Out of breath? Asthma? Poor stamina? Lactic legs letting you down?
Your performance may be limited by poor stamina, early fatigue, lactic acid build up, respiratory illness, poor sleep quality and performance anxiety. Inefficient, dysfunctional baseline breathing is the common denominator.
The Solution: Breathing Retraining – the oxygen advantage
… for breath-powered sport
On Tess Graham’s Sports Performance Enhancement program using her own and Buteyko breathing techniques, elite athletes have recorded personal bests within 7 days of commencing breathing training.
Chapter 20 in Relief from Snoring and Sleep Apnoea is devoted to improving breathing during exercise and sport. The book’s 5-day program is quick, easy-to-follow and effective.
Run faster, Play harder, Recover faster, Outlast your opponents
One of the most basic requirements for an effective training session and peak performance is good oxygenation of your muscles, heart and brain. You can actually control how well your tissues are being oxygenated by how you breathe.
Breathing retraining is about achieving maximal efficiency in the mechanics of breathing and in oxygen consumption and utilisation. Very few people, including elite sports people breathe optimally – at rest or during performance.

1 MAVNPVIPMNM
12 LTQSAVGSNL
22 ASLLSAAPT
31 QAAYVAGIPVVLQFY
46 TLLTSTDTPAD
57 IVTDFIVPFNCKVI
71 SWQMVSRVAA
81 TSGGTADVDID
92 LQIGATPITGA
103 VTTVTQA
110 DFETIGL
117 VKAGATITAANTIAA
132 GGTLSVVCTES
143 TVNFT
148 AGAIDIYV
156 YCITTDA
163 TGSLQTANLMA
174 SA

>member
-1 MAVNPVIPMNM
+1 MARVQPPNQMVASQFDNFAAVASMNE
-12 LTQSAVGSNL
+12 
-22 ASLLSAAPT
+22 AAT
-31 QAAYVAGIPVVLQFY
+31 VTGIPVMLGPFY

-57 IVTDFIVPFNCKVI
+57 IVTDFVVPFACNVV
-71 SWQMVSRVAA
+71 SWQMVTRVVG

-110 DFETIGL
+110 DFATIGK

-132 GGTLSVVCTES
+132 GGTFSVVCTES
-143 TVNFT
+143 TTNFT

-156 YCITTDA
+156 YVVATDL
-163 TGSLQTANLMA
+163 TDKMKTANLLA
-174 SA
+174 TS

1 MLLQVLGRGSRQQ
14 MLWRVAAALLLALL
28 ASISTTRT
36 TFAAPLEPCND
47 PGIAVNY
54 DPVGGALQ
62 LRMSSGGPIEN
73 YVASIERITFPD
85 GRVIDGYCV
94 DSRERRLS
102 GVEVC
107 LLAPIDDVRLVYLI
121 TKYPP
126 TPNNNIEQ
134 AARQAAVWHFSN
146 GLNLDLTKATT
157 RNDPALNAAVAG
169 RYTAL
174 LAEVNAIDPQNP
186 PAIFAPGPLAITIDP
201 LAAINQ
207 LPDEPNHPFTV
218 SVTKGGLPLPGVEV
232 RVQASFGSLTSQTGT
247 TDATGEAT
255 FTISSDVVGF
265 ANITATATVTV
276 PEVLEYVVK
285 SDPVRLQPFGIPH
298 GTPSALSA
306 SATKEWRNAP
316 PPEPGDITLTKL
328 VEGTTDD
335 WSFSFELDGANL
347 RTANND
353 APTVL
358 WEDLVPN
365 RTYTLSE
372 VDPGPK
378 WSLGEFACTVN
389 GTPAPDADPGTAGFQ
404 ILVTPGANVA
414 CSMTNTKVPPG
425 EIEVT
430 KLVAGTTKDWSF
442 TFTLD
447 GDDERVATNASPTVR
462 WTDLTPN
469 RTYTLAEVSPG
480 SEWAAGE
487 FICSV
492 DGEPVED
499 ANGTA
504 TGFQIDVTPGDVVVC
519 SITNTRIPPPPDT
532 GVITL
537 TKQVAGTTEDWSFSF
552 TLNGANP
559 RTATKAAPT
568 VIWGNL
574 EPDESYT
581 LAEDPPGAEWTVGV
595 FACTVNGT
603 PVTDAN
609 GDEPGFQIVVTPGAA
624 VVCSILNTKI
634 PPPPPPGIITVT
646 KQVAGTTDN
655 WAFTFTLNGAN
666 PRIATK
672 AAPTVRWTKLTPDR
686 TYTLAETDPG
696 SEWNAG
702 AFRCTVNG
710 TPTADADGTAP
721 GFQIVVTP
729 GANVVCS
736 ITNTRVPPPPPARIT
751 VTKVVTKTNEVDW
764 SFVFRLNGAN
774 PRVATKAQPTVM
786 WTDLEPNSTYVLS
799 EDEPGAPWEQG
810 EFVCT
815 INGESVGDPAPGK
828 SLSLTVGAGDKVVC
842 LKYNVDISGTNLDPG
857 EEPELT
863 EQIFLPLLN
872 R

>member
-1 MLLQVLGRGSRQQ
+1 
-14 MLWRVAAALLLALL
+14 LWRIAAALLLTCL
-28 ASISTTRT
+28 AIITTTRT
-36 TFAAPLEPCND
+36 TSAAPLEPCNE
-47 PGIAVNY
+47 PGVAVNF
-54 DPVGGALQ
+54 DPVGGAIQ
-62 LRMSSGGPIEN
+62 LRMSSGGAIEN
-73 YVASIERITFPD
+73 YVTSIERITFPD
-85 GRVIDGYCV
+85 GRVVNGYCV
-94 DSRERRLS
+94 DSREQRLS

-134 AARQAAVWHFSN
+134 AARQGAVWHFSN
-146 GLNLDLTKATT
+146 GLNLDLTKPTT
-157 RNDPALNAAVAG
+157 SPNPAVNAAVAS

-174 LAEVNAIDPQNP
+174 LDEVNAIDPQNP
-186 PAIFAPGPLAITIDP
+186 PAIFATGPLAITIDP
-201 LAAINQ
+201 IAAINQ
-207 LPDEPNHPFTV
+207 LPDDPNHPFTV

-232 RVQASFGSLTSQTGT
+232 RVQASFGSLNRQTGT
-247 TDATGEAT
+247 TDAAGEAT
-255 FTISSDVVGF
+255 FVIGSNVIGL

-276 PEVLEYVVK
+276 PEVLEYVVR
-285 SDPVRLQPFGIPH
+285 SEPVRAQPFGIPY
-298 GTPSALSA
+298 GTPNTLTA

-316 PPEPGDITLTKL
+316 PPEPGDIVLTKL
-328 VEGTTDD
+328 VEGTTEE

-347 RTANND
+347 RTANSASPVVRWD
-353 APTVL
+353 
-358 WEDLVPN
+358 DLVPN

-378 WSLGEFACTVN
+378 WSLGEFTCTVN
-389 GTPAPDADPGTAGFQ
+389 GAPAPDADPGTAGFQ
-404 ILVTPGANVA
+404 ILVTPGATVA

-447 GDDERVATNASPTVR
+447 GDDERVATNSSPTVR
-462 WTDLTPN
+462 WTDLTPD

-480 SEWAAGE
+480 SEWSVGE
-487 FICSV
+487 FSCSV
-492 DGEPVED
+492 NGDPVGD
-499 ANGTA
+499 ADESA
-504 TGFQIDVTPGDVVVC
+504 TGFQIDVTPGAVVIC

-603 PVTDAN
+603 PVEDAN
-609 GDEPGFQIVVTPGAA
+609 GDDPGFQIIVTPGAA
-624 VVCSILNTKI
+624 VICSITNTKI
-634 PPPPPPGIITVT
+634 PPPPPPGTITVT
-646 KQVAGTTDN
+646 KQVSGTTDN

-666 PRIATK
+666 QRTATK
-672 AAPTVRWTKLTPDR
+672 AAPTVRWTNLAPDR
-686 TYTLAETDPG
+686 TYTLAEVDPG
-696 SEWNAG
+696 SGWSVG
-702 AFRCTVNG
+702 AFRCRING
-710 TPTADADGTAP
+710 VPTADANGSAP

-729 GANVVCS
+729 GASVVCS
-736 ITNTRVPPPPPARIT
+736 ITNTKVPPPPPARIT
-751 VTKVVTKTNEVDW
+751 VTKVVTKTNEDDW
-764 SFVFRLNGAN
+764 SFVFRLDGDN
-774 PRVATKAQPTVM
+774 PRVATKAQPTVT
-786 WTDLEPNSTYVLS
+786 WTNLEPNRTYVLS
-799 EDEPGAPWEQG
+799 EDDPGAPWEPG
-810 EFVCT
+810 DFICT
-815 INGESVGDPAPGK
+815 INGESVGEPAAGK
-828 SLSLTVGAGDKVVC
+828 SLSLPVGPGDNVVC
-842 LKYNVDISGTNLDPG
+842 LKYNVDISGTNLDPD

Breathing retraining can give you a competitive edge. It improves the quality of training, enhances sports performance, allows rapid recovery and has benefits for general health and sleep quality.
The three major benefits of breathing retraining are:
- Greater endurance
- Less lactic acid
- Greater muscle oxygenation
- Shorter recovery time
- Maintaining fitness during rest or injury
- Prevention of exercise-induced asthma (1)
- Improved sleep quality
- Improved focus
Buteyko breathing techniques form part of our sports performance enhancement program and are a particularly potent form of breathing retraining.
Efficient breathers run longer, run faster, run on less litres of air per minute and have less breakdowns just as an efficient well-tuned car runs longer, runs faster, uses less litres of petrol per km and spends less time at the repair shop.
How long before improvements are seen?
Changes in breathing-related symptoms such as blocked nose, excess mucus, lactate, muscle fatigue, chest tightness, exercise-induced asthma and breathlessness and performance anxiety are usually observed within 1-3 days. Measurable improvement in fitness parameters is frequently demonstrated within 6-10 days.
Tess Graham- Physiotherapist, breathing educator, sports breathing coach
Tess Graham has run a dedicated breathing clinic based in Canberra Australia for over two decades. She works with elite athletes who have issues with fatigue, lactate, exercise-induced asthma or breathlessness, slow recovery, and/or who want to improve their performance and recovery. Tess has presented her research at the National Conference of Science and Medicine in Sport.
1. Shturman-Ellstein R, Zeballos RJ, Buckley JM, Souhrada JF. “The beneficial effect of nasal breathing on exercise-induced bronchoconstriction”. The American Review of Respiratory Disease, 1978, 118(1):65-73.